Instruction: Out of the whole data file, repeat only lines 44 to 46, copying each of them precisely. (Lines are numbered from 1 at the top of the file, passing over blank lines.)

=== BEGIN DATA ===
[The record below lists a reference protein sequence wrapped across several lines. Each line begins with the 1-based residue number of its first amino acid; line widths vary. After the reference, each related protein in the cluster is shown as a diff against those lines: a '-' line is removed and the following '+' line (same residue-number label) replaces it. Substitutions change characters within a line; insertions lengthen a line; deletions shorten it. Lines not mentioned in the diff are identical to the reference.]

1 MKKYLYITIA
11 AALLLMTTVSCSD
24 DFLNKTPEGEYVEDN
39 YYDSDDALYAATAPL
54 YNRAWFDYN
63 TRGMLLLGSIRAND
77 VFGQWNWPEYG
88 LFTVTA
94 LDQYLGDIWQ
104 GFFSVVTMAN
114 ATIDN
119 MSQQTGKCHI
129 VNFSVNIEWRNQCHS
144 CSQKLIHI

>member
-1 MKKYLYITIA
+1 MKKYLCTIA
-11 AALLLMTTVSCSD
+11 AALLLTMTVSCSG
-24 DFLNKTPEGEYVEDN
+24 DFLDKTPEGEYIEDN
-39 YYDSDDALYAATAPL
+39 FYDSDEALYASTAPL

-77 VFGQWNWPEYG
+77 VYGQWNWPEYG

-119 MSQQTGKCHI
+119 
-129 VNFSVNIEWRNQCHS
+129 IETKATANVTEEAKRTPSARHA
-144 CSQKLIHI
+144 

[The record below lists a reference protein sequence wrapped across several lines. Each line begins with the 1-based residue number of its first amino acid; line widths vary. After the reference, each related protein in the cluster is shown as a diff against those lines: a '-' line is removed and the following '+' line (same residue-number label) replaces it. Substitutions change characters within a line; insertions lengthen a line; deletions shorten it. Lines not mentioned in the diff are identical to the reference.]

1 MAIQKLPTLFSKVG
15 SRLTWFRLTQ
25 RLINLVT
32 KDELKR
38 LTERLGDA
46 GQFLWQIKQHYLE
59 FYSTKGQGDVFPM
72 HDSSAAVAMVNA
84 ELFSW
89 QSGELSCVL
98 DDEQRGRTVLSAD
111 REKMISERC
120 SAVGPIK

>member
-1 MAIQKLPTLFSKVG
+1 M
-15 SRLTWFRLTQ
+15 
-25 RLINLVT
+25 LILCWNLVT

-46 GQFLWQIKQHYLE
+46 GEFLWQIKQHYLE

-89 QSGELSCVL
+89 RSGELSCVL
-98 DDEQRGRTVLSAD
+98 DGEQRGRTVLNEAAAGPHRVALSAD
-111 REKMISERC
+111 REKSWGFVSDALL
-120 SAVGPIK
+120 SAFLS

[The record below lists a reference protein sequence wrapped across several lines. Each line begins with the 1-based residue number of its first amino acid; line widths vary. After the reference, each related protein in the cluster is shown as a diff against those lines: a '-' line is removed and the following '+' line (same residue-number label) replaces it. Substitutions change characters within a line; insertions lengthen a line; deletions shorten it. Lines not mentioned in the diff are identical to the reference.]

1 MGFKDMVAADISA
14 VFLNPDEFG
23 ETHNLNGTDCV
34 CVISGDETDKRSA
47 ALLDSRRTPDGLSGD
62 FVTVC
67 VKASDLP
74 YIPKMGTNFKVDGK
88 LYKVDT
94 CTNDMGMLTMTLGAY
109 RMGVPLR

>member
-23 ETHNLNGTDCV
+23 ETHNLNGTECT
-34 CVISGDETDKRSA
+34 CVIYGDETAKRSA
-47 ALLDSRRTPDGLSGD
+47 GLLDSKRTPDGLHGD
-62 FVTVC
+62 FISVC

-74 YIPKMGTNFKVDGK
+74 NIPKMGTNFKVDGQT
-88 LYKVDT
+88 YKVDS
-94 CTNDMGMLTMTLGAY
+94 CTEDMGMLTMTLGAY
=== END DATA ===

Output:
98 DDEQRGRTVLSAD
111 REKMISERC
120 SAVGPIK